I don't think I ever had a new copy of a Maeve Binchy. We weren't really a "new book" house, so they came from jumble sales or, more often, the library, where you could see they were well-loved: the return date stamps tumbling over one another as everyone in town read them all; the little dots people used to remind themselves they'd read it. (Do people still do that?)
And they didn't look like the kind of books I would like, either. They didn't have horses on the cover, or Aslan, or ballerinas (or, later on, Jilly Cooper riding crops or Stephen King monsters). They were pastels, watercolours, wishy-washy. They had older women and laundry and grown up problems. But oh, I loved them. Afternoon-lying-in-bed- wishing-I-was-Irish-and-falling- in-love-with-handsome-young- Americans loved them. My mum loved them ("Oh, just give me a good Norah Lofts/ Catherine Cookson/ Maeve Binchy"– the cry of mothers across the land when their bookworm daughters try to tempt them into more modish waters of Jeanette Winterson or Virginia Woolf). Everybody loved them: she sold more than 40 million copies around the world.
The reason isn't difficult to analyse, but it is incredibly difficult to do. Maeve was interested in people in all their foibles – very important for a commercial novelist – but, more importantly, she had the ability to convey this in clear, unfussy prose with genuine, unfaked empathy for both her characters and her readers. You were never in any doubt what she thought of naughty Sean, for example, in Circle of Friends, but she handled everyone with such warmth and kindness – he was no stereotypical baddie but simply human and real.
There is a special kind of pleasure to be taken from Maeve's books that transcends the merely cosy; the sense of everyone's mistakes, and fallings out, and family dramas, and friendships being simply part of an eventually benevolent cycle of life that will end well or, at the worst, in a bittersweet way.
It's totally unsurprising that you can see her influence everywhere today in women's fiction, particularly in the generation of hugely successful Irish girls – Marian Keyes, Sheila O'Flanagan, Patricia Scanlan and C athy Kelly – all of whom carry on her legacy of stories that take place close to home, are filled with humour and maintain a strong thread of belief in the essential decency of most people. (Maeve herself once remarked that she'd probably have tried to see a decent streak in Hitler if she'd met him.)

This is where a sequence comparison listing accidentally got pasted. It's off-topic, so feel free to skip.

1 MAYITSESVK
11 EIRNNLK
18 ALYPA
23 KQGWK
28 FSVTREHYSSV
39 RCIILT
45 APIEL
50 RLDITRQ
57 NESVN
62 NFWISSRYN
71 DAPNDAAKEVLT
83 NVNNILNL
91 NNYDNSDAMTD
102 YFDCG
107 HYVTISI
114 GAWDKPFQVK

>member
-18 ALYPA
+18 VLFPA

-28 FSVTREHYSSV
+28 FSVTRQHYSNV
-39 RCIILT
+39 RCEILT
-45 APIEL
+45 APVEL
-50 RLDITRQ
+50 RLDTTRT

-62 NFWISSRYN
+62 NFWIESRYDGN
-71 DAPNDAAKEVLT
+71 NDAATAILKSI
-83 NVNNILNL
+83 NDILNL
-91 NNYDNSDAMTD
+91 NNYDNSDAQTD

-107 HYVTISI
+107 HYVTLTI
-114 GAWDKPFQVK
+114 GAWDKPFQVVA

Her writing tips were terrific – "Write," she always said, "as if you're talking to someone in your kitchen" – and she couldn't bear pretension or frills. "Don't say the tears were coursing down her face," she advised once. "Just say, 'she cried'." She was no-nonsense but endlessly kind, like a cuddly agony aunt who could sort out all your troubles.
The lovely thing is, if you haven't read any Maeve, there is: a) absolutely loads to get stuck in to, particularly if you're sick of the sport and the weather is still absolutely cruddy, and b) your local library will have them all. Or your nearest charity shop.
They won't cost much, the pages will all have been folded down a million times, and they'll probably smell a bit odd, but it doesn't matter, because you are in for a treat if you enjoy a lovely, funny, gossipy chat about imaginary people you'll honestly come to think you know.
"I don't have any regrets about any roads I didn't take," Maeve mused in her last interview. "Everything went well". Because life does have happy endings, or at least bittersweet ones; because Maeve was right.
Jenny Colgan's new book, 'Christmas at the Cupcake Café,' is published by Sphere and is out in hardback on 25 October